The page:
The Lawyer Asia Pacific 150 is the only research report to provide a ranking of the top 100 independent local firms and top 50 global firms in the region. The report offers critical review of some of the fastest growing firms and their strategies, a country-by-country guide to leading legal advisers and legal services market trends, plus exclusive insight into the current business development opportunities in the Asia Pacific. Read more
This year, The Lawyer’s annual ranking of the largest UK law firms by turnover is available as an interactive, digital benchmarking tool. For the first time this will allow you to manipulate each data set against the metrics of your choice.
Mallesons Stephen Jaques has signed a formal supplier agreement with legal process outsourcer (LPO) Integreon in a bid to increase efficiency and reduce cost for clients.
Integreon also provides LPO services for firms including Allen & Overy, Linklaters and CMS Cameron McKenna.
Mallesons managing partner Tony O’Malley said the firm had made the move in response to “cost pressures in the highly competitive legal market”.
O’Malley told The Lawyer that LPO is most effective when applied to larger scale document review and legal research such as due diligence and litigation discovery, the main areas Mallesons will look to outsource.
He also stated that the agreement would not result in redundancies at his firm. “This will allow our junior lawyers to focus on higher-end, more complex legal advice which our clients expect, providing our young lawyers with a richer career experience,” O’Malley said.
Through its partnership with Integreon, Mallesons expects its clients to realise significant cost savings of anywhere between 20 and 50 per cent. The firm added that the deal was not just about cost, but was also about quality, speed of delivery, scalability, language capability and would help the firm’s lawyers to focus on higher-end legal advice to clients.
“LPO has been around in Europe and the US for several years. Low-cost providers of legal support have been successful in providing value to global clients through the provision of high volume, standardised work. That trend has reached our shores and we are keen to embrace it for our clients,” said O’Malley.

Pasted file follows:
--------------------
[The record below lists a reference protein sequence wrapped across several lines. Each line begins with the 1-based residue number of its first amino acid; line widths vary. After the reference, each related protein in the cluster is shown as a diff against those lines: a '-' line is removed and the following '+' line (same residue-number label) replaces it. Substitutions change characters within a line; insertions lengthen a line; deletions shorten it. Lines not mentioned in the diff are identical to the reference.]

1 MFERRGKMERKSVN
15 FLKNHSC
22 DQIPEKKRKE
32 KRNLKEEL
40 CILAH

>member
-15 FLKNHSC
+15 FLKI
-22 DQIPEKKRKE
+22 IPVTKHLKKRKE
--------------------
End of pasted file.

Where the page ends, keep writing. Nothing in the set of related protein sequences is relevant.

Other top-tier firms in Australia have also used or worked with LPO providers, but none have formalised the relationship with any one provider.
“Use of LPOs is not a new trend in Australia. For the past few years, it has become part of a wider ranging and continuing discussion over the best way to deliver high-quality legal services at a competitive price,” said Allens Arthur Robinson chief operating officer Craig Wallace. “In the past few years Allens has used LPOs and we will continue to talk with our clients on appropriate ways to use LPOs.”
Clayton Utz has also used a variety of third party providers to assist it in providing clients with required legal services as cost effectively as possible, and in some cases LPOs have a role to play.
“We use a variety of third parties as required to provide the best, most cost-effective service to our clients which may vary from time to time – it’s a bespoke service not a ‘one size fits all’,” said Stuart Clark, the firm’s international managing partner and chief operating officer.